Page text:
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A company’s access to information, ideas, tools and other resources has never been higher, but it’s the ability to be decisive and quickly apply what you learn that is truly valuable. When it comes to marketing, the mantra is “measure, track and improve”. Keeping this in mind, among other benefits, will avoid the trap of spending most of your time searching for or consuming other people’s content, and questioning your every move accordingly, instead of achieving trust. necessary to really get better results.
Some other principles:
1. Be the tequila, not the lime
Imagine yourself as a subway singer. You have your “song,” or message, and instead of chasing someone you think might like it, you stand still. Soon, a person stops to watch. More people see this and join. Within minutes you have a crowd. It’s audience building, and you do it by creating a strong message and a winning offer, and standing in one place so people can easily find you. It’s rare that a platform these days doesn’t have a collection of your ideal customers; the next step is to decide on the platform(s), systematically share the message and commit to the process.
2. Be the voice, not the echo
Choosing to be the product of your idea and your realization is paramount to success. After Henry Ford built a revolutionary automobile, he never took a horse to town. It wouldn’t make sense… like Steve Jobs living off-grid with a rotary phone. So when you market something, you have to use it. Let’s say you sell software (maybe you do); to be the best example of the software in action… the most successful case study. Gather metrics from your own company and all software users, and to prove that it works. Show people why it’s great, don’t just tell them.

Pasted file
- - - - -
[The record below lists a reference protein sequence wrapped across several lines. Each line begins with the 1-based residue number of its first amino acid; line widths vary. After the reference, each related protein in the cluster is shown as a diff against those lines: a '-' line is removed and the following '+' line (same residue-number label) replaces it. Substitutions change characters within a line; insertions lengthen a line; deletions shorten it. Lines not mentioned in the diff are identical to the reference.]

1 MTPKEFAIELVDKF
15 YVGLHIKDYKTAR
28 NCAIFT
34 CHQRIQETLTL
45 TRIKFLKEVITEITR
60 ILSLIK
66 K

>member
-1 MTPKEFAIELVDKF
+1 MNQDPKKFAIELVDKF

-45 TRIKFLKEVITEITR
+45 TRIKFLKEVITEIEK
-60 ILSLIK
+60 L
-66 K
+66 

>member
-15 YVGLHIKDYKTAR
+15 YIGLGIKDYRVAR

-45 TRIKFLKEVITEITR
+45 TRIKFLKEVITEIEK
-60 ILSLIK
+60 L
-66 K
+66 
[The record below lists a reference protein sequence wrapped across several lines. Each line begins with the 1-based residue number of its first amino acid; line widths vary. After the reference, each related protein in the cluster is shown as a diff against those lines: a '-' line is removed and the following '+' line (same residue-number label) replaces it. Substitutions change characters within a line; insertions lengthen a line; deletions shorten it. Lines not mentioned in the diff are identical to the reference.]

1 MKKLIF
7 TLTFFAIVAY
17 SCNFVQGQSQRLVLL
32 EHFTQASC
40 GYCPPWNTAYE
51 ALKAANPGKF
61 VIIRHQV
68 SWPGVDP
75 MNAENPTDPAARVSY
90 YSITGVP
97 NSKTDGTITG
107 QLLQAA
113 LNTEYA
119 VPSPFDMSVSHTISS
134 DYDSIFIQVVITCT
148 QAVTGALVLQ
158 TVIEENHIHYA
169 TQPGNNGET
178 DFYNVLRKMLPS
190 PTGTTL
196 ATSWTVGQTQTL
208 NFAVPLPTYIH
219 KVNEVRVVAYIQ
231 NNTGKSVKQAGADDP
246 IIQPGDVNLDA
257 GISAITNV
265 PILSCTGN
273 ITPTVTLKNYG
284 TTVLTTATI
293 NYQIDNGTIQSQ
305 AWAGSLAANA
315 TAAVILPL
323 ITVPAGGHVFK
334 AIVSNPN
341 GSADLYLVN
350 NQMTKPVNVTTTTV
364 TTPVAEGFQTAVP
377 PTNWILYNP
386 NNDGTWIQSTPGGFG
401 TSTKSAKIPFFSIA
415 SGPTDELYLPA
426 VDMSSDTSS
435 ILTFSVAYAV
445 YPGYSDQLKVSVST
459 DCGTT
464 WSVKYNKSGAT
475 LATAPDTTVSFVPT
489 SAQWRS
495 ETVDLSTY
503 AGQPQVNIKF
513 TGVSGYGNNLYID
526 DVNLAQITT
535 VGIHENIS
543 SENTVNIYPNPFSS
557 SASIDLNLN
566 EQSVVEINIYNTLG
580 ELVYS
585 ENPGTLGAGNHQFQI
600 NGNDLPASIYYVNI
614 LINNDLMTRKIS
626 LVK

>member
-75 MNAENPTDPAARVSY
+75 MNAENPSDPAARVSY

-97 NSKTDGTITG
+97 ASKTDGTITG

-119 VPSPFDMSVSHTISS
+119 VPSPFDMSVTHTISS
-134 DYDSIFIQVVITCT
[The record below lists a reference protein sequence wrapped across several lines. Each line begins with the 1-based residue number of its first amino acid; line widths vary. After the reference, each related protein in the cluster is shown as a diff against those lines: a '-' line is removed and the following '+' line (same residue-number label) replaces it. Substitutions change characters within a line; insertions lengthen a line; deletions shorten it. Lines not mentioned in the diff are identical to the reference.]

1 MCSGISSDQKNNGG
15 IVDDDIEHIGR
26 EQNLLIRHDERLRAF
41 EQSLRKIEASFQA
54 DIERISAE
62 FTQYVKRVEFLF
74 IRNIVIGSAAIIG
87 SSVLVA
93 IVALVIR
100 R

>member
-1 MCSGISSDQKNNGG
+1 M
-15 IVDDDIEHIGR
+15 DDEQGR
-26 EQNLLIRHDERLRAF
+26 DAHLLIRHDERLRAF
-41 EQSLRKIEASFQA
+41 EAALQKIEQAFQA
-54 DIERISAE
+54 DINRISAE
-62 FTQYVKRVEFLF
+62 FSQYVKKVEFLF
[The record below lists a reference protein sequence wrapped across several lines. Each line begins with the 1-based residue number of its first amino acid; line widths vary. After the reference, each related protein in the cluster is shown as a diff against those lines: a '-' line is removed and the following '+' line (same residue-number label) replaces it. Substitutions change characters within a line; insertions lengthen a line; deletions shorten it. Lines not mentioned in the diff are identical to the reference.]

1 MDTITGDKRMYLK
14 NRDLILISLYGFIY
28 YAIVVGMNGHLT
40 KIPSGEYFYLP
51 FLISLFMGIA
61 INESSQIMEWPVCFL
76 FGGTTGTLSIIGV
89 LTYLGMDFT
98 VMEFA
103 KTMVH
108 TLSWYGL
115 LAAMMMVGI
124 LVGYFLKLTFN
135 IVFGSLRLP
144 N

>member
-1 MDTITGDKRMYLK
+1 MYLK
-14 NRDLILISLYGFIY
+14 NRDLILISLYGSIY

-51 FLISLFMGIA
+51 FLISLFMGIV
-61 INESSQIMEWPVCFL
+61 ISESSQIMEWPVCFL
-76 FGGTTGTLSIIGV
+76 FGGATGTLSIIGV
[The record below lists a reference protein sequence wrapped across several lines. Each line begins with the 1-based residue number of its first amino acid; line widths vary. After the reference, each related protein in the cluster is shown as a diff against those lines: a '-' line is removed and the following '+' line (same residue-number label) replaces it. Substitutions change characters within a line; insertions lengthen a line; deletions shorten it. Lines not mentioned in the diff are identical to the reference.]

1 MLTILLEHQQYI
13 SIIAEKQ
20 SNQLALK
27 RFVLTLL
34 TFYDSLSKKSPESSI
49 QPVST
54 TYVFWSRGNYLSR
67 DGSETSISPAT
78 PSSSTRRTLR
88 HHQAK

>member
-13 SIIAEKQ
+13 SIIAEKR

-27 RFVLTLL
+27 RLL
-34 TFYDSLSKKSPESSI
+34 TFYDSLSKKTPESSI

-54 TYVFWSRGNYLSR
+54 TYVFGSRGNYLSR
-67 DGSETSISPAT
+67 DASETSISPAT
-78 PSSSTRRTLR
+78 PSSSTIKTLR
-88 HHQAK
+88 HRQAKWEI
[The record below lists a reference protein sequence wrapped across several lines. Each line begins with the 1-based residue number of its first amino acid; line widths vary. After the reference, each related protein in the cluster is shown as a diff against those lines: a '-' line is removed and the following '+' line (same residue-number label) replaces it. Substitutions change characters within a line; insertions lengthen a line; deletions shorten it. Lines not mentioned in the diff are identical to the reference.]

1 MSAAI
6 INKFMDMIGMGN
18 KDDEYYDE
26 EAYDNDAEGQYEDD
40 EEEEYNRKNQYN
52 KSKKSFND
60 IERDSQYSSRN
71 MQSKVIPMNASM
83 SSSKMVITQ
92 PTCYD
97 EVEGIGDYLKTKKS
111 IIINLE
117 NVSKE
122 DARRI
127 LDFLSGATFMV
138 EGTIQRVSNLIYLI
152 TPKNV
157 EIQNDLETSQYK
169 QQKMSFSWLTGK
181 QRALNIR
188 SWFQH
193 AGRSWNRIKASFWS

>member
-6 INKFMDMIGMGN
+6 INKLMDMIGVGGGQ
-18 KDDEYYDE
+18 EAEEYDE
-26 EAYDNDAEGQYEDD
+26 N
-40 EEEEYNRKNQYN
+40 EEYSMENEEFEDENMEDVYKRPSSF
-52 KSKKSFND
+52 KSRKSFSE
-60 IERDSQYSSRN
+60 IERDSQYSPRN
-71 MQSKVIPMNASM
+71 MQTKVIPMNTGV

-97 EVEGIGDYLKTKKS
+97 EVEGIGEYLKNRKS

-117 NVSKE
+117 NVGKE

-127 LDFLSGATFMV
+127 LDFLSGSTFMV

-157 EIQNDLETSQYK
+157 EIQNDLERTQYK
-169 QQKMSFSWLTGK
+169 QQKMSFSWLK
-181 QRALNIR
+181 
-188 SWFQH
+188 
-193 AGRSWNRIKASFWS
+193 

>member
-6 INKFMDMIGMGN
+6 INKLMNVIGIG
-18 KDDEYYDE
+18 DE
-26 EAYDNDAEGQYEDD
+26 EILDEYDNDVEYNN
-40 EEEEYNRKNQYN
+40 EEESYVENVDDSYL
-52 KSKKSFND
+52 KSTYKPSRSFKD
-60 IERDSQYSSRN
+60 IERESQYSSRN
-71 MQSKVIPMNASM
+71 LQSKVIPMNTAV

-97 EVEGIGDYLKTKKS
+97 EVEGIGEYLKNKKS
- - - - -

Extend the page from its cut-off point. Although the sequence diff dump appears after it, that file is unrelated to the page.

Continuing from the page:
Marketing and selling on a small budget is easier, of course, when people want what you have. It makes you desirable, and desire creates demand. When you have a use case that people can model, success seems inevitable.
However, every interaction with an audience costs you money. If you can personally prove the value of what you’re selling, you’ll feel confident to make bold claims, guarantees, and safe offers. People will trust you more. Before you know it, they’re lined up at the door and others are starting to sell for you. Set a goal of not needing a bigger marketing budget by the time you have the money, and watch how that shift in perspective affects results.
3. Be wise, not foolish
Wise people are always aware of what they don’t know – they look for solutions in addition to success and don’t make assumptions. So think about the marketing actions in which you have invested time and money. What works and what doesn’t? Admit what you don’t know and compensate for weaknesses. Work from facts, not opinions, because money is lost in mistakes. Also, think about how you can get back to what worked well, then look at those strategies to see if they can work twice as well…in half the time. This includes spending wisely on annual subscriptions for software you know you’ll use instead of monthly plans, or how to cut fees or features you don’t need.
Then think about how to create a better process. Create more streamlined systems to save hours per week, like using templates for batch work, or what about automating work? Consider forming strategic partnerships, perhaps? Be creative and decisive; your options are limitless, but the time is not!